Federal Conviction Expunged

Federal Conviction Expunged by Judge 12 Years Later

Last month a federal court judge in New York took the unusual step of expunging a federal conviction. The judge had sentenced the defendant 12 years earlier.  What made the judge's decision unusual is that people who commit federal crimes don't ordinarily get to eliminate their criminal record.

The Conviction that Keeps Giving

In 2002, Judge Gleeson sentenced Jane Doe, a single mother of four children, to five years probation. In 1997, Doe masqueraded as an injured automobile passenger to collect insurance monies.  She pocketed $2,500. It was the only time Doe had been in trouble with the law. Doe ended up owing $45,701 in restitution.

In her application for expungement, Doe explained how she repeatedly got let go from jobs once employers discovered she was a convicted felon.

Despite the passage of time, Judge Gleeson found that Doe’s conviction had “become an increasingly insurmountable barrier to her ability to work.”  Judge Gleeson realized he'd sentenced Doe “to a lifetime of unemployment.”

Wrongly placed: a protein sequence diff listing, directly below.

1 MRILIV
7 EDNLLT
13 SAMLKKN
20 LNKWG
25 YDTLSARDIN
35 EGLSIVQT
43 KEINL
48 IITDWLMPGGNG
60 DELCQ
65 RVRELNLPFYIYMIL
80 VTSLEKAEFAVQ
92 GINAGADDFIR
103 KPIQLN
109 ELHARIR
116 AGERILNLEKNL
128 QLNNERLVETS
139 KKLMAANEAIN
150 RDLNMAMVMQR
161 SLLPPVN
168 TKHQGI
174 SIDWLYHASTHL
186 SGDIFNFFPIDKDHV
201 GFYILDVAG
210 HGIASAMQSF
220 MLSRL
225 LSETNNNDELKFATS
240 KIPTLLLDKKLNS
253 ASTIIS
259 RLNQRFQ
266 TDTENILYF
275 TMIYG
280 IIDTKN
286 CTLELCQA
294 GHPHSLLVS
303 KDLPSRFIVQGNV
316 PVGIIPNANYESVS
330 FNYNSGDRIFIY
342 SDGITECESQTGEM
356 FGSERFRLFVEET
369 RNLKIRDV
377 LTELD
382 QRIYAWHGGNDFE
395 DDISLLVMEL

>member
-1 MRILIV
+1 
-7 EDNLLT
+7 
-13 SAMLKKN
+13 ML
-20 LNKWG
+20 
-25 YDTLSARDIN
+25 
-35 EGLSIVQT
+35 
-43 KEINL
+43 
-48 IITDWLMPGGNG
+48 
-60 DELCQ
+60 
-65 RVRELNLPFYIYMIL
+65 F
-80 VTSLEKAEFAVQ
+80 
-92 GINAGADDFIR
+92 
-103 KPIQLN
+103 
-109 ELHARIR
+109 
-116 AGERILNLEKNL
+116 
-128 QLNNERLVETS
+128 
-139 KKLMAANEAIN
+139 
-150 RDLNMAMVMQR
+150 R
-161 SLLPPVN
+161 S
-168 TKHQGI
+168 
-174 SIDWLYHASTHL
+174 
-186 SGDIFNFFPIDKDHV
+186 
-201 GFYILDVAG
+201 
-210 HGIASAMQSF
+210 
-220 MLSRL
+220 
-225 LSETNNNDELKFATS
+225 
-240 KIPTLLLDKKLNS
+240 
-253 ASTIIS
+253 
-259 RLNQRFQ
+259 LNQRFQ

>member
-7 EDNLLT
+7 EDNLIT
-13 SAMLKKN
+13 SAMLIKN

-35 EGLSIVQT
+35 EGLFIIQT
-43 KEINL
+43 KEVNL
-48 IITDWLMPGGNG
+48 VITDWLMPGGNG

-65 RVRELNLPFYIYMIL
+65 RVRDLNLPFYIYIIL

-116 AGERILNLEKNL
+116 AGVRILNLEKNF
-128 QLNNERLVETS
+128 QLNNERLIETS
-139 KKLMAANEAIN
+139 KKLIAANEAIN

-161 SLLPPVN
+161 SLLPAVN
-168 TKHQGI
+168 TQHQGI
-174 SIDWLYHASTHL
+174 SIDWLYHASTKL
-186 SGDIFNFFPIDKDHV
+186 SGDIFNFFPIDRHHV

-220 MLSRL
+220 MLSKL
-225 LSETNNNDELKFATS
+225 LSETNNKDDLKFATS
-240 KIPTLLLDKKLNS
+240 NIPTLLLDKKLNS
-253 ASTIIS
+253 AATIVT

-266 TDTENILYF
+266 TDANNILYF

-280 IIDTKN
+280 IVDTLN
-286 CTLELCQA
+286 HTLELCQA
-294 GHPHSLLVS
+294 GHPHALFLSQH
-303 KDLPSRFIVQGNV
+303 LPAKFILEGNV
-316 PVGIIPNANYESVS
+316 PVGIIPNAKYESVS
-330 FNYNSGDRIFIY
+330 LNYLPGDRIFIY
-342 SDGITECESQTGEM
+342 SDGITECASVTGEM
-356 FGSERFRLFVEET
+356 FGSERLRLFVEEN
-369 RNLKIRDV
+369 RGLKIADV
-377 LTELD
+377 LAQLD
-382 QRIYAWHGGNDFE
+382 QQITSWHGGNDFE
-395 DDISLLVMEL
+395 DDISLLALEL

Some federal judges believe they can expunge someone's criminal record when “sufficiently extraordinary circumstances” are present.  But few judges have done so. Judge Gleeson concluded that such circumstances were present.  His decision is certain to be appealed.  If his decision is reversed, what is someone like Doe to do?

Is Congress Ready to Pass Second Chance Legislation?

So far, the U.S. Congress has been slow to respond to the plight of people like Doe.  Currently, a bill pending in the Senate would give non-violent offenders the right to petition to seal their federal convictions.  The fate of this bill remains in doubt.

The bill, known as the REDEEM Act, has been considered by the Senate once before.  Senators Corey Booker and Rand Paul reintroduced the bill earlier this year.  Since then, not one senator has agreed to support the bill.

Congress needs to borrow a page from the playbook of those states who have figured out that everybody benefits when ex-offenders are given a second chance.